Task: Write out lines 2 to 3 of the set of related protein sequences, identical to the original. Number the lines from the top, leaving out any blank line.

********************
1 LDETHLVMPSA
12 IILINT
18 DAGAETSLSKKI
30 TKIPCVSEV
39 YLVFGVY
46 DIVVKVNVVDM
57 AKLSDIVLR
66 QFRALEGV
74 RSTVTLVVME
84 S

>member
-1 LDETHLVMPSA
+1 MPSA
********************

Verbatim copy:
12 IILINT
18 DAGAETSLSKKI